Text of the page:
Yemaachi Biotech

ACCRA, Ghana–(Reuters)— In the open-air kitchen of a small research clinic in Ghana’s capital, Accra, pathologist Kafui Akakpo carefully carved a piece of cancerous breast tissue into a sample smaller than a matchbox.

Hundreds of other samples bobbed around him in plastic jars of formaldehyde, but this one would soon travel across town to Yemaachi Biotech, a Ghanaian research and diagnostics startup that Akakpo thinks could change African cancer studies forever.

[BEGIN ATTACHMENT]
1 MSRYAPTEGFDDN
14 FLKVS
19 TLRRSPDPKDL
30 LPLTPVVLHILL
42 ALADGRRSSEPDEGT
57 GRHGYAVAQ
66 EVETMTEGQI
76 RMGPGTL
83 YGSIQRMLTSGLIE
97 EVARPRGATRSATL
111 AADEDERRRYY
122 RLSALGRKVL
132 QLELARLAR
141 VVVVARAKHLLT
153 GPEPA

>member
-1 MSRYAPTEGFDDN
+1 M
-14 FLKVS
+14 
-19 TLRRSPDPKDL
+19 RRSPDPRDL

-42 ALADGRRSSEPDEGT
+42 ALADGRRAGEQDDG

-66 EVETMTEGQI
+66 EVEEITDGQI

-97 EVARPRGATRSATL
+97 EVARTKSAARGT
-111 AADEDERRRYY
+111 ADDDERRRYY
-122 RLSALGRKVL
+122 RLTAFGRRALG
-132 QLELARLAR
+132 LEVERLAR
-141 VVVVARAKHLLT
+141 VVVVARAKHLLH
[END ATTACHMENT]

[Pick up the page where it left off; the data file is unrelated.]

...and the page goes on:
“Even though breast cancer has been studied extensively throughout the world, the truth is that most samples are not of Africans,” he said.

Data on cancer in Africa is scarce. While more than 17% of the world’s population, only 2% of genomic study participants worldwide are of African descent, according to the U.S. Department of Health & Human Services.

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